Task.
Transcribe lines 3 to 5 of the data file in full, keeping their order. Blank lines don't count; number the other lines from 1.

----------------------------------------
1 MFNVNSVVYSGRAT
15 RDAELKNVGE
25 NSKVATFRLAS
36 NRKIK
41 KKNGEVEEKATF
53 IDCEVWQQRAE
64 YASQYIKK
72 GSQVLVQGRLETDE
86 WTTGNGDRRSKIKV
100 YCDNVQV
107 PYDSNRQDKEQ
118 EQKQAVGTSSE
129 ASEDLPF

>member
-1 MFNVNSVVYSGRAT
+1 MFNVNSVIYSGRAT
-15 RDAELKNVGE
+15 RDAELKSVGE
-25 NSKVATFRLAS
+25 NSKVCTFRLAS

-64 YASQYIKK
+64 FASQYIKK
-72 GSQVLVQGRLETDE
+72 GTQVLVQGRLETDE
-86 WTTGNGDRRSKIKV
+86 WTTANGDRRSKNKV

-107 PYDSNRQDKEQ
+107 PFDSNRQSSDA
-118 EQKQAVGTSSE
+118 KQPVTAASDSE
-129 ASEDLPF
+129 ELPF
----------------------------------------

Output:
25 NSKVATFRLAS
36 NRKIK
41 KKNGEVEEKATF